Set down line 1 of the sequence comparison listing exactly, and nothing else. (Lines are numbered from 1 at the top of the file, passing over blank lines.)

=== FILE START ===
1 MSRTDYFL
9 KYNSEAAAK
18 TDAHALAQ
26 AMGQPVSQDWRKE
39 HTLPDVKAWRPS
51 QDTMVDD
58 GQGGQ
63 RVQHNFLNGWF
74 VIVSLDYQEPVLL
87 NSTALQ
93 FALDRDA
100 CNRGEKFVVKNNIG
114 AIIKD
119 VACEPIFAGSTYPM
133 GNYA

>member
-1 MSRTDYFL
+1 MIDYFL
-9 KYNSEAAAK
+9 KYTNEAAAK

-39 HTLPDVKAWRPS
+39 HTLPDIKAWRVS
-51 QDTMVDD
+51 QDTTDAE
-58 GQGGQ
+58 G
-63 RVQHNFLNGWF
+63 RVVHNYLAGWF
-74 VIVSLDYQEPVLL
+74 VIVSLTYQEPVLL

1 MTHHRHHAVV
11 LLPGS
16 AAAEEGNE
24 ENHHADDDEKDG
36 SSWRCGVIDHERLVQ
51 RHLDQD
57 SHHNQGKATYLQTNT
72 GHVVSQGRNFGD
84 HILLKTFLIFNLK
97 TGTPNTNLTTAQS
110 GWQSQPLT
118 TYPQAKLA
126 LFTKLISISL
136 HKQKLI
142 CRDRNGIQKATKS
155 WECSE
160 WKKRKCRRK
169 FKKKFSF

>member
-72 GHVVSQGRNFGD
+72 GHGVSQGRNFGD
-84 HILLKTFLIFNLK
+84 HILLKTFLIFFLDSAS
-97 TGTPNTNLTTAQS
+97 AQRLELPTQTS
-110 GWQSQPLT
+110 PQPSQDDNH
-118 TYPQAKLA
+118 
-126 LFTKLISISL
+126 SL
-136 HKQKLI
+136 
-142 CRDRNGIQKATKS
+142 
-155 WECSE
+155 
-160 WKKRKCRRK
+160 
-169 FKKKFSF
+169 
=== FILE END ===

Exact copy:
1 MSRTDYFL